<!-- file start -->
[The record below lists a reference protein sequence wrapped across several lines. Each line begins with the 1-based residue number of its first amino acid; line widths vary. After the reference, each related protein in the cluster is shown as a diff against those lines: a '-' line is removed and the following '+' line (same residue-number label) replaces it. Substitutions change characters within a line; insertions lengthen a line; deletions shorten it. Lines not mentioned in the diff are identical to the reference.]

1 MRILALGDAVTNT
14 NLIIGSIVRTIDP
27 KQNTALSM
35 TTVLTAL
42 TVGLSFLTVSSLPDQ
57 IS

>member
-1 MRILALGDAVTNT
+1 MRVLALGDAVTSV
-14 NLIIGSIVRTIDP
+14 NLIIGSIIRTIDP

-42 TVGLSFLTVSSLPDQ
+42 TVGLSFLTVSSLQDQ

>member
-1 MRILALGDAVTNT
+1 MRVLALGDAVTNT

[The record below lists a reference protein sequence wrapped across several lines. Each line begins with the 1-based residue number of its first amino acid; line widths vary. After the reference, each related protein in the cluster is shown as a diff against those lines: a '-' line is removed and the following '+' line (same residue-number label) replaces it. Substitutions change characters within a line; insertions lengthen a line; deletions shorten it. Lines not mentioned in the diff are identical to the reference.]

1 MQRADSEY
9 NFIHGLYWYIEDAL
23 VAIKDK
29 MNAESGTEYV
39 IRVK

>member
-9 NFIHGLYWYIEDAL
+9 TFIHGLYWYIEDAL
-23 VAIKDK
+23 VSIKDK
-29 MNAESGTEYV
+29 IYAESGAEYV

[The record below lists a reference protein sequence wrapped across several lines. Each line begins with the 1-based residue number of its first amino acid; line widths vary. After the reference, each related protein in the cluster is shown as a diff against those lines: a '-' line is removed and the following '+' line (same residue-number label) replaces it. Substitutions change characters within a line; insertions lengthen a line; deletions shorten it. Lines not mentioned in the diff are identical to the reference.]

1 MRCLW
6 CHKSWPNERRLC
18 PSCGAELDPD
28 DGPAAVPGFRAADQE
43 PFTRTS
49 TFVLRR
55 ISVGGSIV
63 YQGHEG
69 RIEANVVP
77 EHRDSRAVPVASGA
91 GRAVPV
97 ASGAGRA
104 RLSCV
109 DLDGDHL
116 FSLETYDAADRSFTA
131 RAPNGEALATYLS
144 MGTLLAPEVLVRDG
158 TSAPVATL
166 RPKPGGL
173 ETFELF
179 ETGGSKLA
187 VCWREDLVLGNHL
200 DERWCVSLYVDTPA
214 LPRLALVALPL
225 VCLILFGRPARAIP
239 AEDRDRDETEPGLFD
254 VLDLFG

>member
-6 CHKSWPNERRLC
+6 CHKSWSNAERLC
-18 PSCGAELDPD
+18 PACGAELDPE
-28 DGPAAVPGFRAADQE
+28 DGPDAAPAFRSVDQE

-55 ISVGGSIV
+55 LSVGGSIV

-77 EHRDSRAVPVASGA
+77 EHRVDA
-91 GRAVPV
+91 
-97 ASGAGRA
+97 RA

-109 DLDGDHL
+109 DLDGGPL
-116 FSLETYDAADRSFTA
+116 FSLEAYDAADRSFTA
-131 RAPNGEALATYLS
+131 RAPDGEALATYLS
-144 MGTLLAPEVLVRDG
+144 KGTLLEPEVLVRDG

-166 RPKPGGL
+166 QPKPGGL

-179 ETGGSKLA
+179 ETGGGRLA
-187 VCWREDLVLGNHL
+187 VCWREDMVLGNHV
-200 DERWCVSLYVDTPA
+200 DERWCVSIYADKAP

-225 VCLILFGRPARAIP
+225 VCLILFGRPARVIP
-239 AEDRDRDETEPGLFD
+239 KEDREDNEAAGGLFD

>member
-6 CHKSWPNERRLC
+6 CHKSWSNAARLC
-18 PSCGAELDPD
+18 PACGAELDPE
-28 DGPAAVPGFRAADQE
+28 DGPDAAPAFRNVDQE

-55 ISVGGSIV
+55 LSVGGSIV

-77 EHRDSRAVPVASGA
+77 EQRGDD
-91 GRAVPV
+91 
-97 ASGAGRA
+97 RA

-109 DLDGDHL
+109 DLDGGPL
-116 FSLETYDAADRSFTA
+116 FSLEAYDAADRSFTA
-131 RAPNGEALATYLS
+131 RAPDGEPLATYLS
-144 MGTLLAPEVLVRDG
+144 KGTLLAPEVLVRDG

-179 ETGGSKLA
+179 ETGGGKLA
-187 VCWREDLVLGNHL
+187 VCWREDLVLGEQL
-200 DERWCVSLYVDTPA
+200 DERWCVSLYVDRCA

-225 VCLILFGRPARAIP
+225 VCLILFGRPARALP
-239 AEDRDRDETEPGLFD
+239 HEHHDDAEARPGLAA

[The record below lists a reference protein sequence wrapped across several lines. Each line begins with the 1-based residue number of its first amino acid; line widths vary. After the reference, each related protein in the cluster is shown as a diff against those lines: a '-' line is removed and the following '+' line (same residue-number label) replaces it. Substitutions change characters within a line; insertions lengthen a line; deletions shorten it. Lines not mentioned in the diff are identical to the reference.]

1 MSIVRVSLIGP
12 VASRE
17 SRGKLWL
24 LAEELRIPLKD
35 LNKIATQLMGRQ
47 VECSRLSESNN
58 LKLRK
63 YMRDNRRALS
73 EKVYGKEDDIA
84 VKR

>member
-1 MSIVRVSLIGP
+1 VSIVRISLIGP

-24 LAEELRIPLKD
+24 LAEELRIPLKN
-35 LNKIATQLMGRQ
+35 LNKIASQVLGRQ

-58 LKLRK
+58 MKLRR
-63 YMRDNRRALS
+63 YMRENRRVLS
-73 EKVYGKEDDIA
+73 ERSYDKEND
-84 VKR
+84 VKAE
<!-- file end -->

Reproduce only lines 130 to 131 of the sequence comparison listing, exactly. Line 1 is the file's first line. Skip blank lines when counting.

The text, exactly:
17 SRGKLWL
24 LAEELRIPLKD